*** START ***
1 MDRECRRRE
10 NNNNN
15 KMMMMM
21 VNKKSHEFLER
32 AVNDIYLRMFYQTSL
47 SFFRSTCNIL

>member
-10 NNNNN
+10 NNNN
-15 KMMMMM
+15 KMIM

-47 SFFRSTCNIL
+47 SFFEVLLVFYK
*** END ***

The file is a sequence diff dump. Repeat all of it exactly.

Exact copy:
1 MDRECRRRE
10 NNNNN
15 KMMMMM
21 VNKKSHEFLER
32 AVNDIYLRMFYQTSL
47 SFFRSTCNIL

>member
-10 NNNNN
+10 NNNN
-15 KMMMMM
+15 KMIM

-47 SFFRSTCNIL
+47 SFFEVLLVFYK